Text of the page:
A few weeks ago I had a lovely visit with Laura, one of our former KeyHolders who has been living abroad for a few months now. She was in town for a quick weekend, so we set up shop on my couch and caught up for a few hours.
Laura and her husband had recently spent some time in the Netherlands and we were discussing the differences between life here in the US and life there. The culture in the Netherlands is all about conformity - based upon the Law of Jante, a code of conduct that portrays doing things out of the ordinary, or being overtly personally ambitious as unworthy and inappropriate.
“I feel like it’s almost the anti-SheHive,” Laura shared. “You have to look it up!”
So I did.
There are ten rules in the Law of Jante, all expressive of variations on a single theme: You are not to think you're anyone special or that you're better than us.
Don't laugh at us... or at all
The ten rules of the Law of Jante state:
Is it really that bad?
This proud Leo who thrives in the spotlight almost had a meltdown. I couldn’t imagine living in a society where trying not to stand out or carve out your unique niche is the cultural norm. “This is horrible!” I exclaimed.
We moved on to other topics, but long after Laura left - headed to Beijing by way of Thailand - I couldn’t get the Law of Jante out of my head. For someone who has spent the past decade immersed in the study of the science of positivity and strengths-based development, the Law of Jante rubs against my every grain. It feels abhorrent to my senses.
But, really… is it?
Harmony, stability and uniformity
The core of the Law of Jante is a communal desire to preserve harmony, social stability and uniformity. And I’m all about community, harmony and stability. Uniformity not so much. But the rest of it? There’s actually something there.
What would it be like to live in culture where you were never expected to be anything more than exactly who you were? Nothing more, nothing less. Where the pressure was off to live up to someone else’s idea of what are supposed to be? And what would it be to live in harmony, recognizing that we all have value?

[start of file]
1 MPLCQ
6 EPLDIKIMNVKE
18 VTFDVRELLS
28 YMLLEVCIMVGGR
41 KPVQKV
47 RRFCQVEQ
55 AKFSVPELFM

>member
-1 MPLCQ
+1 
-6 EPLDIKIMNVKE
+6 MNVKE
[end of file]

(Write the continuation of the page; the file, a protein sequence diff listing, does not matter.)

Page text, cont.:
My positive psychology background couldn’t help it - I rewrote the Law of Jante from a different slant. Same concept - different language. Because words create worlds and this is the world I want to live in. I’m calling it the Law of the SheHive.
The Law of the SheHive
What if I don't do ALL the things?
Since my early days, I have always been an overachiever and have always carried a deep desire to stand out - to make my mark. The older, and wiser, I get - the more comfortable I am in my contributions to this world - I realize that I don’t have to stand out to make a difference. The biggest difference I can make is by being me… a woman who wants to create safe spaces where everyone has equal value and a seat at the table. Where our differences are not seen as hinderances, but complimentary preferences that, together, make a more whole world.
It’s hard to overcome nearly five decades’ desire to achieve ALL the things and ALL the status - it’s not going to happen overnight. I struggle with letting go of those dreams of seeing my name in lights or being the next Oprah or doing the book tour I always thought I was destined to do or opening a SheHive in every state. Is it really okay to just be this woman who created a small community in a small suburb of Detroit that gave a group of kick-ass women a place to flourish, laugh and love? I won’t be famous to the masses, but I’ll be famous to the family - the few that truly matter.
Will it be enough?
Will it really be enough? I can’t answer that, truthfully, until the end of days. But the sense of peace I have now that I’ve let go of that need to over perform and outperform seems to be a hella-good reward all of it’s own.
Do you struggle with a need to be known for more than you are? What do you think would happen if you let go and settled in to exactly who you are here and now? I’d love to hear your thoughts! Drop me a line at email@example.com or, better yet, drop a line in the comments below.
With much love and gratitude,
Ursula Adams, MSPOD